While bank cards have become a favorite way to shop among most types of retail—cash only accounting for 15 percent of sales at gas stations and supermarkets, or eight percent of department store purchases—in the food service industry it holds less sway. The credit card processor Total System Services found that while most American diners preferred to pay using debit or credit—especially in dine-in restaurants, with only 19 percent paying with cash in such establishments in 2017—hard currency still remains a popular form of payment in coffee shops and fast food places, making up more than a third of all transactions.
Meanwhile, a 2018 report put out by the personal finance website ValuePenguin found that consumers are willing to spend considerably more when using a credit or debit card to pay than with cash—by as much as 83 percent for splurge items like basketball tickets, and by 10 or 20 percent for more mundane purchases. The report suggested a variety of psychological and social factors that would influence this behavior, with customers less likely to consider electronic payments in real terms.
Operating on tight margins, restaurants stand to benefit from freer spending habits. An oft-cited study by Dun & Bradstreet from a decade ago suggested people are willing to spend 12 to 18 percent more on meals when paying by debit or credit. Card-carrying customers were found to tip more generously as well, as much as 28 percent higher than a cash payer would for a $17 meal.
Restaurants are not the only businesses experimenting with cashless shopping. The online retail giant Amazon turned heads last year by proposing a series of cashierless – and cashless – Go stores, which allow consumers to pick up items and pay as they go without the need for lines. The first location opened in Chicago in September, with stores also popping up in Seattle and San Francisco. But like Sweetgreen, the company this month announced it would start accommodating cash.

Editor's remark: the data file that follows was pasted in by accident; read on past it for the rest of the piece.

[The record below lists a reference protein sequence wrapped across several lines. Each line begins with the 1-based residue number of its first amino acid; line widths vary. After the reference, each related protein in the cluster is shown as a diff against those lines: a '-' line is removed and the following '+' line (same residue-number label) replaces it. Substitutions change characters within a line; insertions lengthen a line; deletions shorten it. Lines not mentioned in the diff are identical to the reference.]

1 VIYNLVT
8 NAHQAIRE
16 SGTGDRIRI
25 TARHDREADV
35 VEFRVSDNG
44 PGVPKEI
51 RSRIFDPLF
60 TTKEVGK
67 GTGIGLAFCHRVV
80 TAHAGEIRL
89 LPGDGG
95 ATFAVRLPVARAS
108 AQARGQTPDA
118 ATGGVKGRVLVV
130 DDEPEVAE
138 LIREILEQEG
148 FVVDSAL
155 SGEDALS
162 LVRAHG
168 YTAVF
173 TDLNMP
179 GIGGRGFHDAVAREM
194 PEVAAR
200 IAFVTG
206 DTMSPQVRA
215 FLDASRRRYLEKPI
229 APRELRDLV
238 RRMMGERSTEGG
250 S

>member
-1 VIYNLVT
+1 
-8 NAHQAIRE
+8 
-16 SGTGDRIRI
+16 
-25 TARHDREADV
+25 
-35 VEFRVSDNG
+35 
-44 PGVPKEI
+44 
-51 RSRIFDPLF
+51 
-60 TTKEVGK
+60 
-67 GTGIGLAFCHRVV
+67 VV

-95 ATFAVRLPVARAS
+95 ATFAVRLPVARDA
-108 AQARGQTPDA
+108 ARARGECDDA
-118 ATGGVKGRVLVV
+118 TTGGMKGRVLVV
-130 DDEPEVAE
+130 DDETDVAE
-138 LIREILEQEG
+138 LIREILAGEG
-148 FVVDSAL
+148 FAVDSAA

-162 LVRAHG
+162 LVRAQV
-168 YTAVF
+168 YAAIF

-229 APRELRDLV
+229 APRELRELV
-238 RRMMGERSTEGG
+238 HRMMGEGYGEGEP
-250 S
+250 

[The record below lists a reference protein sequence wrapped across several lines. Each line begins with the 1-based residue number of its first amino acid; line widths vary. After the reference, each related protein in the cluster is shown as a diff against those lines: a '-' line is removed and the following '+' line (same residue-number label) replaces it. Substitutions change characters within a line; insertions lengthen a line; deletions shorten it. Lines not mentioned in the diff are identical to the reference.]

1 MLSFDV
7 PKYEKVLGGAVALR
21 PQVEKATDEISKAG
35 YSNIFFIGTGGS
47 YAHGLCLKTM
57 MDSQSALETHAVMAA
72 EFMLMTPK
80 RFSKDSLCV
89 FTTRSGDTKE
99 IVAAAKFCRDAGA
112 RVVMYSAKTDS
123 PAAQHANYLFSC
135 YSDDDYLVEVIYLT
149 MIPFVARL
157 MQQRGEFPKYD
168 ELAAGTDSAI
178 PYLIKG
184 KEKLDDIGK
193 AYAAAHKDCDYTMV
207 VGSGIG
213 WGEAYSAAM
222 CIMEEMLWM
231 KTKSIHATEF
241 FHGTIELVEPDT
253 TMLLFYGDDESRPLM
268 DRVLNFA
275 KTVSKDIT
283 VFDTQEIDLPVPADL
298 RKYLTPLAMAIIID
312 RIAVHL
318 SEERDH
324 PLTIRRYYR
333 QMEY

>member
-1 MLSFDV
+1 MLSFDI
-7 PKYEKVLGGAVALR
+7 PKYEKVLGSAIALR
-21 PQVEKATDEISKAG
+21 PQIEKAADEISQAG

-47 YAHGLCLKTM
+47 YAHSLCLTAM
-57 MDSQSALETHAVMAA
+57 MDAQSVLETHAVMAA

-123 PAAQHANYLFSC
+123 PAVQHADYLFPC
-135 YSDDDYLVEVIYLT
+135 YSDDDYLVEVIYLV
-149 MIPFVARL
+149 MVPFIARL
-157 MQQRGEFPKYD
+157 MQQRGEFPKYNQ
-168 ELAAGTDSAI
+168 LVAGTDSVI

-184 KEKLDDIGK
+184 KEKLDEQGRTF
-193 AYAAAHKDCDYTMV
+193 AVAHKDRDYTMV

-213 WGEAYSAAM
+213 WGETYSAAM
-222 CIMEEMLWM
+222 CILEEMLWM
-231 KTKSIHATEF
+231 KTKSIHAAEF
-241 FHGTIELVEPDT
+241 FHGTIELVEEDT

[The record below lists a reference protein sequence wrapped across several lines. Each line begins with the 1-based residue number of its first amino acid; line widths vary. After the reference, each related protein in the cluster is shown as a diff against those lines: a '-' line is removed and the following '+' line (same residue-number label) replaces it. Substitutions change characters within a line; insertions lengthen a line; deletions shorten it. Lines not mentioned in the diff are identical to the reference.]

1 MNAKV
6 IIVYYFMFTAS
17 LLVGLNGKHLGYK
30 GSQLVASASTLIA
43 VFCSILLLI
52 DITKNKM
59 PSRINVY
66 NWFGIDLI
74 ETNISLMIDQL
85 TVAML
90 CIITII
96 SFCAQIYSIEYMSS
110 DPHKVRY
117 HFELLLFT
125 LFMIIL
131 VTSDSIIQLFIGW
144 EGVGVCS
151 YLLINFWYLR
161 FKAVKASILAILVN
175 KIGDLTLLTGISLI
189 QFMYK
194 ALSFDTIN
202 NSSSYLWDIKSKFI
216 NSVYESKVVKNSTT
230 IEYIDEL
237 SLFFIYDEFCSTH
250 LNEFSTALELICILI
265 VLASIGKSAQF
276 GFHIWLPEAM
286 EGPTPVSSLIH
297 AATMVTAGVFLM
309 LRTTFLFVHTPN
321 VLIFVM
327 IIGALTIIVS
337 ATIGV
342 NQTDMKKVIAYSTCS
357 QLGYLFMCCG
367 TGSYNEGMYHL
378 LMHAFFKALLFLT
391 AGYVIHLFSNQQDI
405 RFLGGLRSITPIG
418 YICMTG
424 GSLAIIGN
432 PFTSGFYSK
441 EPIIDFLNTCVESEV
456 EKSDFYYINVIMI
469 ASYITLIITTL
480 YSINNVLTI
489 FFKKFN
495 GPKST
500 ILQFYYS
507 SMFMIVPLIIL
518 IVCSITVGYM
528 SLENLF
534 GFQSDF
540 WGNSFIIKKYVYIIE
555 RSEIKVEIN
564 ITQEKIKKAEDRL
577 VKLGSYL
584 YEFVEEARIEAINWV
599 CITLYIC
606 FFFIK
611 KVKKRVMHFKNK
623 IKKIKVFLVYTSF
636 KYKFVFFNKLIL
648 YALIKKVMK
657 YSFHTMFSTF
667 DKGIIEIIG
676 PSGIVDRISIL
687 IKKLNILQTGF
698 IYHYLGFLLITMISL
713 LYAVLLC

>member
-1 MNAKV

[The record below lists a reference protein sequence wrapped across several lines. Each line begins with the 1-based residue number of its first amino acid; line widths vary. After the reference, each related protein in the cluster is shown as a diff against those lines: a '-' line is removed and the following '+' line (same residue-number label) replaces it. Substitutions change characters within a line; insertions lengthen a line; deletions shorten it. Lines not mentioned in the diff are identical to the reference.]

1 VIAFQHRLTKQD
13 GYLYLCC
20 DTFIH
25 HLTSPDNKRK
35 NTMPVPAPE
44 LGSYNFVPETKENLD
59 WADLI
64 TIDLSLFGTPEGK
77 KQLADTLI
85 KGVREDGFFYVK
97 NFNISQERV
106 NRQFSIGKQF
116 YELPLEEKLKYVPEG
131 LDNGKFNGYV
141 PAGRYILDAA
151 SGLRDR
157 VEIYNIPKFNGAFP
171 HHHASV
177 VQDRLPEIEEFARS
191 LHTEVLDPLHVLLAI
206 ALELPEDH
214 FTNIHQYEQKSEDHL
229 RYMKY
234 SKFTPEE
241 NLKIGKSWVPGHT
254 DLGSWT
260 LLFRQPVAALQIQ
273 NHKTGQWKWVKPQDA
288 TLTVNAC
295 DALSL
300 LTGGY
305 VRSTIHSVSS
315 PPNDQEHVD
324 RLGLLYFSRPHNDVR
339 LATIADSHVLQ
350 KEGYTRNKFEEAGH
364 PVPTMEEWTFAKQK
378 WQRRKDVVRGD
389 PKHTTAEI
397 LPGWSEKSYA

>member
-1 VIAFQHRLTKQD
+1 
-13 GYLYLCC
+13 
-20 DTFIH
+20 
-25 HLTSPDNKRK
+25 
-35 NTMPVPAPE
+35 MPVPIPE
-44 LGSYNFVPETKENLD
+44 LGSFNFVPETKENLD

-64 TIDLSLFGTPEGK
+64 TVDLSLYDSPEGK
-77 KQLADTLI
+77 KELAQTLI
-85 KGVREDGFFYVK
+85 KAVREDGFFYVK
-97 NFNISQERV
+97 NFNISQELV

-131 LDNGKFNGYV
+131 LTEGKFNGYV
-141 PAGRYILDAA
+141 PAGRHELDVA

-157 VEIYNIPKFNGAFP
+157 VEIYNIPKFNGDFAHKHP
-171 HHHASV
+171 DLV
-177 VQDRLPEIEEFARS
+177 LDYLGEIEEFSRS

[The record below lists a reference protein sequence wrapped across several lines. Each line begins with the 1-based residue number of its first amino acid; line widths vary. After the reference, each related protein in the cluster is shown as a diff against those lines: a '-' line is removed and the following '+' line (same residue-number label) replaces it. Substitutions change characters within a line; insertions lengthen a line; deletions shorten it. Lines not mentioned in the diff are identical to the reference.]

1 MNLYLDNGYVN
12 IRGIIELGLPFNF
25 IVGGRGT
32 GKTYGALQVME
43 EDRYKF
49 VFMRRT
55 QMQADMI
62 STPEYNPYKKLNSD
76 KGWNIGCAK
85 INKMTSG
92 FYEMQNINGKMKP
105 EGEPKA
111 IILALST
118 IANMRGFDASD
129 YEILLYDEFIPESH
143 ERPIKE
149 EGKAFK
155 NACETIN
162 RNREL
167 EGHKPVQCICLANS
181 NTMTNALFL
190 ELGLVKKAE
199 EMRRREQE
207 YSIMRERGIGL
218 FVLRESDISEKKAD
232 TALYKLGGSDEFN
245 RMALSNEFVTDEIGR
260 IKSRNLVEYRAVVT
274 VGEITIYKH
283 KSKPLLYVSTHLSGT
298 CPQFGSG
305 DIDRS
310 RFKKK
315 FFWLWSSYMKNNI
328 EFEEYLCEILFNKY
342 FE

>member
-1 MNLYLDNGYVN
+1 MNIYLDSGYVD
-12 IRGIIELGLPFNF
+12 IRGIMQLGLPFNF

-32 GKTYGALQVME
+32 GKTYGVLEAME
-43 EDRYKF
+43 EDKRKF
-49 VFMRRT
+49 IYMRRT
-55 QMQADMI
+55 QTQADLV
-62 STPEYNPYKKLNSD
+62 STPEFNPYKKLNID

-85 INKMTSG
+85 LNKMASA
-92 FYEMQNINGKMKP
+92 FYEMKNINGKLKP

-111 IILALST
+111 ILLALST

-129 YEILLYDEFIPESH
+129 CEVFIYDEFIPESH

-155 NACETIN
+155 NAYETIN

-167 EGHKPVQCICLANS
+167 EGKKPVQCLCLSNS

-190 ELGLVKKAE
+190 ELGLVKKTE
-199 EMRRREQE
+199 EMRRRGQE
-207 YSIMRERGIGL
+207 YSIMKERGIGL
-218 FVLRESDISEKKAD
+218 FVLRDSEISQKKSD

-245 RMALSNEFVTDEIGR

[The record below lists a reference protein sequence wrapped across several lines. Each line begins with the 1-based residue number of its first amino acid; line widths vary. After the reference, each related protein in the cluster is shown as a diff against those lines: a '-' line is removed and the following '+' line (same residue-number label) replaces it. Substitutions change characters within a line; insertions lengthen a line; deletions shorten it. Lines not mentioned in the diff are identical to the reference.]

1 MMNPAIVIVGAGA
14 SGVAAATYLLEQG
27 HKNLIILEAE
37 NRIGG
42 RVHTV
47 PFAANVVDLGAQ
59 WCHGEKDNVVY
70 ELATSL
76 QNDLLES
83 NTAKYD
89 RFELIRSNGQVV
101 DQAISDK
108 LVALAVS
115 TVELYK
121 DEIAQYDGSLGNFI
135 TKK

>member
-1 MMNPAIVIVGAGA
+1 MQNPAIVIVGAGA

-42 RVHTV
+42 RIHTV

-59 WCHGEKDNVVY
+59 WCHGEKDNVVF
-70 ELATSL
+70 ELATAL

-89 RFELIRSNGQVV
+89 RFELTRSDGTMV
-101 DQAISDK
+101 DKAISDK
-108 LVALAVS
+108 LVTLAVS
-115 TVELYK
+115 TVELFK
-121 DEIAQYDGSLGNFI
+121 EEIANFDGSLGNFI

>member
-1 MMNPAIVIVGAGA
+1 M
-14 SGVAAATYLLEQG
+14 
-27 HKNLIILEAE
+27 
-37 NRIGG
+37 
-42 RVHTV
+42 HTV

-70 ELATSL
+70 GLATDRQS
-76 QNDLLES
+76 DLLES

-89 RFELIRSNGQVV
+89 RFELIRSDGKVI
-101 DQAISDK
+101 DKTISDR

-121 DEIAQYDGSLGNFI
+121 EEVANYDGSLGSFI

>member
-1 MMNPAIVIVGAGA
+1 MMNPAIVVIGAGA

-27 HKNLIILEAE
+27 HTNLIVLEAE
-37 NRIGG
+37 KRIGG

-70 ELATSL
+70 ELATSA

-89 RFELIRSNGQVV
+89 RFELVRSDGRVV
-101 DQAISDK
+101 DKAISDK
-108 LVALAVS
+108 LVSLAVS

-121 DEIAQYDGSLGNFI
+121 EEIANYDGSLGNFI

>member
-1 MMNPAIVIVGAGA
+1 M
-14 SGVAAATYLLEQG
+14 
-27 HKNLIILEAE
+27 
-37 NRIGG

The trend toward cashless has social costs as well as its benefits, prompting a public backlash. When Councilman Ritchie Torres proposed New York’s bill banning cashless retail earlier this session, he said it was because cashless policies effectively discriminate against those lacking debit or credit cards. While the proportion of Americans lacking access to established financial institutions has been shrinking, in New York City a significant number of residents still rely on cash, with around 12 percent of New Yorkers lacking any sort of bank account and a further quarter considered underbanked. While such households can be found throughout the city’s neighborhoods, the highest concentrations are found in East Brooklyn and in the Bronx, which Torres represents on the council.
Testimony on Torres’ bill from businesses was not all negative— Brian Bailey, the vice president for ATM operator Cardtronics, spoke in favor of the ban on cashless retail. Which makes sense, given the firm operates 3,754 cash-dispensing machines in the New York metro area. Dollars and cents notwithstanding, the heart of Bailey’s statement echoed concerns expressed by consumer advocates like the New Economy Project and NYC Consumer Affairs, or labor organization Retail Wholesale and Department Store Union: “When merchants mandate cashless payment policies, they are preventing cash customers from participating in commerce, effectively dividing consumers into the haves and the have-nots. These policies are particularly harmful to lower income and unbanked and underbanked New Yorkers, who rely more on cash for their daily purchases and payments.”
That was a conclusion Sweetgreen also acknowledged in its statement this week: “Going cashless had … positive results, but it also had the unintended consequence of excluding those who prefer to pay or can only pay with cash.”
After undergoing its public hearing, Torres’ legislative office confirmed last week that the bill is still undergoing the redrafting process—one of the city finance department’s concerns had been its wording, which could be more expansive than intended – before coming back to the City Council later this session. The bill will remain focused only on restaurants and most retailers, but not to other cash-forgoing services, like ride sharing companies Uber and Lyft.
If adopted, New York would follow a lead set last month by Philadelphia, which became the first U.S. city to ban cashless retail. New Jersey also signed into law a statewide ban against the practice, making it the second to do so after Massachusetts, which has had a similar law on its books for over four decades.